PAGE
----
Tuesday, April 25, 2017

Journaling: U = Underlying Themes

Once you've been journaling a while, several months or perhaps years, you will begin to notice recurring themes in life.

At this point, you are ready to begin what Dave Fox refers to as Reflective Journaling.

Reflective journaling is a thought-filled process. Rather than rushing to get the words on paper, reflective journaling reads the words you've already written. It combines those written accounts with other life experiences, which allows you to discover patterns that were not so obvious before: Underlying Themes.
Reflective journaling can reveal hidden strengths or talents.

For example, I did not realize my current passion for writing actually began in elementary school. Reflective journaling helped me realize I enjoyed writing dramatic plays for Girl Scouts and experimenting with poetry in 6th grade English. I discovered my favorite assignments in college involved writing in-depth research papers, and those skills helped me secure a job as a market research analyst. I used to question why I ended up teaching English, but now I believe it is a part of my DNA.

But reflective themes can also reveal areas where we need to improve.

It wasn't until a few years ago that I discovered I have a problem setting unrealistic expectations. While I knew this fueled my pursuit of perfectionism (which led to a constant feeling of failure)... I realized it also put undo stress on personal relationships. My desire for the Walton family dinner, complete with "Goodnight, John Boy" was based on make-believe. I failed to appreciate my unique family because I was too focused on a fantasy.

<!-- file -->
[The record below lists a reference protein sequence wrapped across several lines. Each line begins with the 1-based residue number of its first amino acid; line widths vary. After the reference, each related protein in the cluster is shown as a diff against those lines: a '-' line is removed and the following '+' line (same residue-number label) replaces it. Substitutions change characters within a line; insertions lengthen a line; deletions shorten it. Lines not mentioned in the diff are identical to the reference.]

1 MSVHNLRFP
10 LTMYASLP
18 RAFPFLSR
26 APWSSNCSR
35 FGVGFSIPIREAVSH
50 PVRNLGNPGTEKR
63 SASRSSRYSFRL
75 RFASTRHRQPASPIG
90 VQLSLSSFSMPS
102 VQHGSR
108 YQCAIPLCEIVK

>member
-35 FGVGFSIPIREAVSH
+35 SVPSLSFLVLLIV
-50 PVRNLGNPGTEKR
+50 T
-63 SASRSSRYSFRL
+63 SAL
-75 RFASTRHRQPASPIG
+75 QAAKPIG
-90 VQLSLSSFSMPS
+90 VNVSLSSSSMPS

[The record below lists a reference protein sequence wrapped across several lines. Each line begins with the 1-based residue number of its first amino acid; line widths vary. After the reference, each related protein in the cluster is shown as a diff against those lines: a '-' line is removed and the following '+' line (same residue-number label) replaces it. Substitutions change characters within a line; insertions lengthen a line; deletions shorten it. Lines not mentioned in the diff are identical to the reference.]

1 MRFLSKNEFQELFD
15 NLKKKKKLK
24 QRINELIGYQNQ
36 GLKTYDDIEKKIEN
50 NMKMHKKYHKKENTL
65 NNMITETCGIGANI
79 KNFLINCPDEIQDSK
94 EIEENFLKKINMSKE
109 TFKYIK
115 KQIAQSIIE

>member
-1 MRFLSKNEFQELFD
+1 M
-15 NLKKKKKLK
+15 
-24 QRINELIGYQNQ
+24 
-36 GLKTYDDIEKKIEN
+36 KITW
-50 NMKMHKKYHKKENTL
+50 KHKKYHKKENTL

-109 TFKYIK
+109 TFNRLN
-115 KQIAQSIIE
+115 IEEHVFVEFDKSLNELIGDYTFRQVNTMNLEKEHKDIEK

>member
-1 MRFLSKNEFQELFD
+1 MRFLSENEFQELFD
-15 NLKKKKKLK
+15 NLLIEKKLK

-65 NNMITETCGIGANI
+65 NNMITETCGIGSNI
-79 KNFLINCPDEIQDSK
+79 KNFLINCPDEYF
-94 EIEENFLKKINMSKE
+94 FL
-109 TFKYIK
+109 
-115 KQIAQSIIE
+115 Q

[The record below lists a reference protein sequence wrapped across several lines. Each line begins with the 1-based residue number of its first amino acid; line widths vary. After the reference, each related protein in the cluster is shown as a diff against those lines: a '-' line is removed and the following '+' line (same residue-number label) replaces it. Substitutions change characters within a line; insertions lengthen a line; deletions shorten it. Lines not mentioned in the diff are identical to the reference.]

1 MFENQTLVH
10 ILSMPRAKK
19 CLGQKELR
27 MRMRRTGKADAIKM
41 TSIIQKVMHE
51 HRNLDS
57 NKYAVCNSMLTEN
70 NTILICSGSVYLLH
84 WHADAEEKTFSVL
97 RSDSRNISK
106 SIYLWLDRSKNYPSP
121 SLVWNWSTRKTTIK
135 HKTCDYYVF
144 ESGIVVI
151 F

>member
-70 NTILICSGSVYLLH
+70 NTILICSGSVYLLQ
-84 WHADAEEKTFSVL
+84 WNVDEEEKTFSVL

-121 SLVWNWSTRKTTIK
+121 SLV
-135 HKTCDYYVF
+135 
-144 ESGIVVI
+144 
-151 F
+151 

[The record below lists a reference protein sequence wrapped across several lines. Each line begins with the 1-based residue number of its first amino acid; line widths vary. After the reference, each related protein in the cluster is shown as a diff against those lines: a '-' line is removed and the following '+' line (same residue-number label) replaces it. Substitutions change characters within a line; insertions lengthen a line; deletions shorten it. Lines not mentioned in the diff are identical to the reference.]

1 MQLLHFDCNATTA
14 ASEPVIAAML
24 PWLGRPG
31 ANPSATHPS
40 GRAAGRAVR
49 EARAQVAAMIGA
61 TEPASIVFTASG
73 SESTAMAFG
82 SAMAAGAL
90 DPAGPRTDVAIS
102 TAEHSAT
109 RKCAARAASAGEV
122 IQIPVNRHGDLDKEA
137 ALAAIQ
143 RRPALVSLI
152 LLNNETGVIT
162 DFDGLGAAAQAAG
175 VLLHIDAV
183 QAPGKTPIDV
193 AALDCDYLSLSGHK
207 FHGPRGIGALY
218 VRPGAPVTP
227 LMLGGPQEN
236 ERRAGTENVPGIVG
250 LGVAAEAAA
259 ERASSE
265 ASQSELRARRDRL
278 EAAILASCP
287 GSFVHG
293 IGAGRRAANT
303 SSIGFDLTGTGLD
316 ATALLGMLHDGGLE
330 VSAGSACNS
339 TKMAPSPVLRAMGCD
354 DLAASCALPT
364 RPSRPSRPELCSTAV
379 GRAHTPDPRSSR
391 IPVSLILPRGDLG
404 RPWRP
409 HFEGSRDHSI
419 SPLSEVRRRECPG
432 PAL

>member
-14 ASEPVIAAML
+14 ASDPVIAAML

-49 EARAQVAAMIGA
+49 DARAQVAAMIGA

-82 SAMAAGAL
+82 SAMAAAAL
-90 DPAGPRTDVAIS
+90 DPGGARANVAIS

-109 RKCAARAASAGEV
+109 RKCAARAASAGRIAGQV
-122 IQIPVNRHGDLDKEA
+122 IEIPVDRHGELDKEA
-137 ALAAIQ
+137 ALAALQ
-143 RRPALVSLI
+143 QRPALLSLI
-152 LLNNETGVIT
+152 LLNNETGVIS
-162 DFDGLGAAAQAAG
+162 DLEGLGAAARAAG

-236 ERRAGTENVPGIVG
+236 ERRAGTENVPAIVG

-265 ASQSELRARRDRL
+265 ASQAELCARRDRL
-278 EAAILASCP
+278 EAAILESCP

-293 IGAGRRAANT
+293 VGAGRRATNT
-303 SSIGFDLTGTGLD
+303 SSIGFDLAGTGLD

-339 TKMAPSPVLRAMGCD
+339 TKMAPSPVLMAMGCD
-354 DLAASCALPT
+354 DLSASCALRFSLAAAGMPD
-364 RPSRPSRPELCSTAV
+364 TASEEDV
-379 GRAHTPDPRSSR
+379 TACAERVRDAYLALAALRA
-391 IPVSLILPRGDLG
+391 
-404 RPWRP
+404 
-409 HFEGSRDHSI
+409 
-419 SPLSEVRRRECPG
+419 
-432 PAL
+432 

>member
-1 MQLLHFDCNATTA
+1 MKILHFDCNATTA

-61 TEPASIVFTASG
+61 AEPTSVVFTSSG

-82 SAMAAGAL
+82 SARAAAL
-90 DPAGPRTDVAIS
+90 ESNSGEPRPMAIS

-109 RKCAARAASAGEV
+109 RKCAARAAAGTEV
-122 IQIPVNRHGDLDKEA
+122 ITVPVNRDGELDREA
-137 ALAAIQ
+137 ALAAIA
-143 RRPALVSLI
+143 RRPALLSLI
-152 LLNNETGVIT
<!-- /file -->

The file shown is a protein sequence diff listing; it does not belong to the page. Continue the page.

Reflective journaling focuses on lessons learned, a life well-lived, a strong character who overcomes obstacles and showcases an inner resolve. 

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Up next... V is for Values and Beliefs


  1. I liked this idea of Reflective journaling. I learned from journaling that I write better in first person, hence all my short stories and novels have been in first person. People have said that my voice in my writing is very unique. I've been journaling since I was in second grade which has probably helped my tone. Did you realize which point of view write in from journaling?

    U is for Unleashing travel books


    1. Interestingly, Trin... I enjoy writing in both first and third person - depending on my mood :) I wish I started journaling as young as you (and kept them all... what fiction fodder they would be).

  2. Replies
    1. Thanks so much, Shirley! Although truth be told, I love to analyze and discover themes in all areas of life :)

  3. When I've journaled I always think of it as leaving a record of what happens. I write almost as if someone 100 years from now will read it. I don't tend to look back on what I've written (I have on a occasion and it's interesting) but since I typically use a journal to purge thoughts and feelings out of my head I feel that re-reading those entries will just lead me to obsessing about whatever it is again. Girl Who Reads

    1. I like the idea of writing for someone to read 100 years from now. It always helps to write for an audience, don't you think?


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